We have seen it the movies, read about it in best selling novels, and heard about it in the news. The employee steals company data and uses it for unintended purposes, sometimes for good, sometimes for evil. From the movie Office Space, where a change in management brings a reduction of labor, which inspires three co-workers to upload a virus into the companies database. The purpose of the virus is to steal tiny fractions of cents left over from complex interest percentage calculations and send them to an anonymous bank account. To the idea of the movie Paycheck, where the main character is a reverse engineer specialist, who is hired by companies to steal a competitor‘s latest tech designs to copy and make a competing product.
These examples of movies are humorous and often a break from reality. What they also show is how simple misguided actions could manifest into huge problems for companies. Do we have examples of this happening in the world of business of today? Of course, the actual details often pale in comparison to the excitement we find in the movies. A modern example is the ongoing lawsuits between Apple and Samsung and sometimes Google over the intellectual property of smart devices and the patents on the technologies inside. Is there a likely chance that the information technology that these giant corporations are suing each other over was misappropriated, lost, stolen, or sold by careless or greedy employees?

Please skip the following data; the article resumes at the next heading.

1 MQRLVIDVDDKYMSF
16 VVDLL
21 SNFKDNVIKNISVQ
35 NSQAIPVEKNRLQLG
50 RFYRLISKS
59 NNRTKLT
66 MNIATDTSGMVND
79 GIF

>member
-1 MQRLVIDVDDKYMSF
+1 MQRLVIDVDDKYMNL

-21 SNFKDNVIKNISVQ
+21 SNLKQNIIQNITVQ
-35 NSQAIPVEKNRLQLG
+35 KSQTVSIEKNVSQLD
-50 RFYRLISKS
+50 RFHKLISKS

We have been researching articles associated with the risk management of intellectual property loss and how it affects companies. Many of the articles we have come across speak of former employees stealing precious data and running to a competitor offering the stolen data for a chance to climb the ranks in the new company. Other examples tell of employees moving intellectual property to personal devices, so they can take their work home. In the business world today, the demand for increased productivity of employees is a primary driver for these employees to „do what it takes“ to get ahead and keep their jobs.
A survey conducted for Symantec, by Ponemon Institue in October of 2012, revealed startling statistics about employees misuse and abuse of company intellectual property as well as their beliefs on the companies policies regarding IP.
The findings suggest employees openly move company IP wherever it suits them, such as a personal computer, smart phone, tablet, email or file sharing in the cloud. This is often done because the employee is unaware of the risk, but also because the consequence, if any, is minimal. Over half of the employees surveyed believe removal of corporate data doesn’t harm the company and why should they, when over 50% believe the company doesn’t strictly enforce its policies.
When these employees leave the company the IP is not returned or collected, nor is it honestly disposed of by the departing employee. In fact, over 40% of the survey respondents admit they plan to use the IP in their new jobs. This can be especially problematic, when 42% of those surveyed believe they have ownership of their work, such as the source code they created. The new employer is exposed to risks and lawsuits, and may not even know the employee stole the IP from her previous employer.